3. Specific and in-depth training of ASHAs on family planning

    In general, when ASHAs are recruited they undergo initial training which include only one session on family planning. However, detailed and in¬depth training is required for them to provide quality information and services to the community. Thus, a two-day training, especially on family planning and informed choice counseling is necessary for ASHAs and this should include the following:

    Update population register

    Coach ASHA to map and list all households including the most vulnerable population (Refer to TCI India’s mapping & listing tool) and on updating her survey record or population register, specifically section-2 of UHIR (ASHA diary), termed as ‘slum/gram survey’ periodically. An updated survey reveals the total number of population to be served by an ASHA

    In-Depth knowledge of modern contraceptive methods

    ASHAs must be coached on the effectiveness, advantages, working mechanisms and side effects of each contraceptive They must be coached on providing informed choices to eligible couples, using FP job aids, promoting spousal communication and increasing male participation in family planning by supporting their spouse in FP decisions or by adopting a FP method. The training must integrate gender components, like use of gender-sensitive language, non-discriminatory practices in all interactions, addressing cultural and social norms that impact gender equality, use of simulation games on gender sensitization such as white and black marble game to change the mind-set of son preference, Kranti Bhranti an interactive game of Rashtriya Kishore Swasthya Karyakram (RKSK), and creating awareness on Pre-Conception and Pre-Natal Diagnostic Techniques (PCPNDT), etc. ASHA must also be coached on conducting Mahila Arogya Samitis (MAS) meetings.

    Periodically a refresher training is to be conducted by MOICs on contraceptive methods by leveraging ASHA and ANM meeting platform.

    Family planning job-aids

    Each ASHA must be provided with FP job aids such as basket of choice, flyers on various FP methods, simulation games on gender on gender sensitization, flyers on various government schemes like Ensuring Spacing at Birth (ESB) and frequently asked questions with answers related to FP methods. Ensure FP job aids content should be gender sensitive.  This will help ASHAs to provide more effective FP interpersonal counseling and create gender awareness  during home visits.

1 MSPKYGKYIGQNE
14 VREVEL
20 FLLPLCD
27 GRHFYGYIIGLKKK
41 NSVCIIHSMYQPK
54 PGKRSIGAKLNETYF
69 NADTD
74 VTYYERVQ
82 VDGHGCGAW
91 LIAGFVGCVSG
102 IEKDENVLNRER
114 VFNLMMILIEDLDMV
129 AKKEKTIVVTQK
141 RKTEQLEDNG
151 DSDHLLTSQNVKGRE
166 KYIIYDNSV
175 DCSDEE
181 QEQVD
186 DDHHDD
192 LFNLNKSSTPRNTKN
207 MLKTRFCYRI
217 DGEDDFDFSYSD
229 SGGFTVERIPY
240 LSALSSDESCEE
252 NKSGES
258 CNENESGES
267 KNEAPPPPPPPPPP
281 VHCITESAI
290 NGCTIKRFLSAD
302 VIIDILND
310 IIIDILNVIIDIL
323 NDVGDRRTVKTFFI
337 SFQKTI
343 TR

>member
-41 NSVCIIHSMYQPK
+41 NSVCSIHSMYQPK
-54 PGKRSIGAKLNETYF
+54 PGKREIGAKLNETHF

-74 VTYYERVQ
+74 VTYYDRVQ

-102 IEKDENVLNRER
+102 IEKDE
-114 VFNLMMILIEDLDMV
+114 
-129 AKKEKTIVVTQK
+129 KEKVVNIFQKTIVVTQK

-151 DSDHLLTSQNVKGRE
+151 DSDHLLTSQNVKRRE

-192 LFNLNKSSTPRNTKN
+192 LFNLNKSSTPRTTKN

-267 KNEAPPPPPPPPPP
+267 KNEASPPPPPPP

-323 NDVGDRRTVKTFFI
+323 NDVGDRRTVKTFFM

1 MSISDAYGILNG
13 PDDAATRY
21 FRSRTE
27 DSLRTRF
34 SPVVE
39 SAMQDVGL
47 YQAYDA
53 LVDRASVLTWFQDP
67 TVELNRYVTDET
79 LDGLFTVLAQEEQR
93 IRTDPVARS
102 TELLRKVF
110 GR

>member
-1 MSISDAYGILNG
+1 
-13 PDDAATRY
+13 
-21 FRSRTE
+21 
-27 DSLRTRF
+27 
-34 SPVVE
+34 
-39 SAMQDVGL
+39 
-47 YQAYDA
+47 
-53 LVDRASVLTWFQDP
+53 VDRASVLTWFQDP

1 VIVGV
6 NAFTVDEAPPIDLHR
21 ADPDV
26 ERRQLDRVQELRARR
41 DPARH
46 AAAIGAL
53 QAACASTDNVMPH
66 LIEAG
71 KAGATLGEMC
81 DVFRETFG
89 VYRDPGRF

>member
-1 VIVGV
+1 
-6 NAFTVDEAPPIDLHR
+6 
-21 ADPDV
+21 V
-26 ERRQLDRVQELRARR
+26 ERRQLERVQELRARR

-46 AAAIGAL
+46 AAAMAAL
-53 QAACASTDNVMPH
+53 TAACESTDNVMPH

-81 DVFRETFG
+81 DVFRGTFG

Develop a due-list of eligible couples

    Once the ASHA updates her UHIR, she then updates/completes section 9 of the UHIR, which is an aggregation of all eligible couples in the community. From this section, the ASHA can extract the eligible couples in the population she serves. Further, segregation of lists of eligible women based on age and user/non-user helps frame a duelist for counseling. Coach ASHA on the 2BY2 matrix tool developed by TCI India which helps them to segregate and prioritize eligible FP clients list based on parity and age (Refer to 2BY2 matrix tool).

    Prioritize visits to eligible clients and integration into routine contact plan

    When an ASHA extracts the due list from her UHIR, it gives her a clear picture of potential couples  who are in high need of FP services. ASHA can take support of community health workers such as MAS and Anganwadi workers by sharing the duelist with them for better coordination. ASHAs precedence to this list during household visits. Also, the list is categorized into users and non-users; the ASHA is encouraged to devise a plan with her supervisor to meet non-users first and refer them to Fixed day static service (FDS)/Antral diwas, Khushhal Privar diwas, UHND and outreach camps. As for users, she must provide continuation support including both reassurance couple counseling to promote shared decision-making and support for contraceptive use In addition to that she also resupply of commodities such as condoms, Chhaya, and OCPs.

    Training on Family Planning Logistic Management Information System (FPLMIS)

    To strengthen supply chain and door step delivery of FP commodities Government of India (GoI) has devised a FPLMIS mobile software. The FPLMIS Manager must map the names of the current ASHAs and ensure their correct details are added at the backend of FPLMIS software. Every six months’ update FPLMIS portal by deleting the names of ASHAs who left job and adding the names of new ASHAs. The FPLMIS manager must coach both ANMs and ASHAs on the online indenting process and reorient them at least once every year. A poster/flex describing indenting process pictorially can be placed at each UPHC for easy reference.

    Orientation on the benefits of government schemes related to their work

    The FP incentive and ESB are government schemes to promote family planning and spacing between births. It is important that an ASHA feels motivated to work for FP. Hence, it is important to coach ASHA on the schemes, specifically on how to fill out the forms, when to claim, what are the criteria on which the incentives are given and where these should be submitted (Refer FP incentive and ASHA incentive scheme (Form 1 for payment of incentive amount to urban ASHA).